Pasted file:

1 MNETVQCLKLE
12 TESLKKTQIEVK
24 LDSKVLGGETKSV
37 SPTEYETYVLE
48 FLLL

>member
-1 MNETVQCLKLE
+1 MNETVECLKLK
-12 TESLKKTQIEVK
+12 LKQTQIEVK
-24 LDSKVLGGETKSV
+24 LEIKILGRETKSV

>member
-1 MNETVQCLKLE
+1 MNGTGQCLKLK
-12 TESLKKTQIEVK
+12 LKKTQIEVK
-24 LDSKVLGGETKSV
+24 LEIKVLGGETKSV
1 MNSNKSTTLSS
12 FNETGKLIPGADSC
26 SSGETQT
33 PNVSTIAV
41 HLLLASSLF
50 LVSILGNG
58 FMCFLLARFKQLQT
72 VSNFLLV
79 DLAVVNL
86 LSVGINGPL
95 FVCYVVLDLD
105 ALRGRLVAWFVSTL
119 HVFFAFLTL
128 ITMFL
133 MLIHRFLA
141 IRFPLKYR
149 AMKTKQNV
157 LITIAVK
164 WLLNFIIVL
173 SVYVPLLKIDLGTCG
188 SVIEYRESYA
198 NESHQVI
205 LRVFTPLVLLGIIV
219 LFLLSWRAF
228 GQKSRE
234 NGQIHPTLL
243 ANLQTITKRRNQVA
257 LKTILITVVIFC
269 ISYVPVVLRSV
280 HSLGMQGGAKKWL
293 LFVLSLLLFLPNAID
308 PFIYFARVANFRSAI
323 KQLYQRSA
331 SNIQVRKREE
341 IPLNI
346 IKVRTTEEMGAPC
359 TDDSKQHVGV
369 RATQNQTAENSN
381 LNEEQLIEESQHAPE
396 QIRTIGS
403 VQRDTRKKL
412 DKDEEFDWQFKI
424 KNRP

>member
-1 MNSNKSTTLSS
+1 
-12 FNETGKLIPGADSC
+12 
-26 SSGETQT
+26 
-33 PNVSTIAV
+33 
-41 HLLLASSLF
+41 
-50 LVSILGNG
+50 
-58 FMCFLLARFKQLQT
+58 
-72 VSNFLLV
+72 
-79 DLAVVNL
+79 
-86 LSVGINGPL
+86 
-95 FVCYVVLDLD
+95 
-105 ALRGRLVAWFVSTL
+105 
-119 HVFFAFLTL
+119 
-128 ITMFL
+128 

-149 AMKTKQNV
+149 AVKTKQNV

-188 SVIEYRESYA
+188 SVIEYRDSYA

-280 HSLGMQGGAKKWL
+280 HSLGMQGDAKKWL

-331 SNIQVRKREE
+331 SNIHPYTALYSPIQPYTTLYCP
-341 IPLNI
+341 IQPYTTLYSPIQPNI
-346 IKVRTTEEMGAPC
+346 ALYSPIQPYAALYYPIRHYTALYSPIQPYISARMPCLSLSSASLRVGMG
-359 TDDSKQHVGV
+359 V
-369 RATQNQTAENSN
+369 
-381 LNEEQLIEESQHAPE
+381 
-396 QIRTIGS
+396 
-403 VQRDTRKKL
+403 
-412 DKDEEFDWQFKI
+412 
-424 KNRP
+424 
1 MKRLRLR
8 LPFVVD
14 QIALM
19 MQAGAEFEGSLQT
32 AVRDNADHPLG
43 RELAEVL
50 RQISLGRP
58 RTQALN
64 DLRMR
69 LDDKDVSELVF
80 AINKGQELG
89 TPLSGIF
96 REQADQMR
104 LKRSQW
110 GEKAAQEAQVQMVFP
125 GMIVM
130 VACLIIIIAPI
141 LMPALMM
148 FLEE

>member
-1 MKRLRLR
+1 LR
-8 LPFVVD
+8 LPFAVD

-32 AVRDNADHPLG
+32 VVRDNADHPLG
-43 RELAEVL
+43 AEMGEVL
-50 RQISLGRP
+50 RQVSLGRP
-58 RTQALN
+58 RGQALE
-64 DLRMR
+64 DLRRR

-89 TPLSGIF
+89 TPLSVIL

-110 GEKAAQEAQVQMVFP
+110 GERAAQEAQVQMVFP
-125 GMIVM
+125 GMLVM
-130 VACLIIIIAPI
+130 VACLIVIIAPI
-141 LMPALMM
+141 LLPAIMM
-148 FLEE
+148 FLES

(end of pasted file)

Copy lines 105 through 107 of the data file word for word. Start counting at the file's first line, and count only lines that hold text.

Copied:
+359 V
-369 RATQNQTAENSN
+369 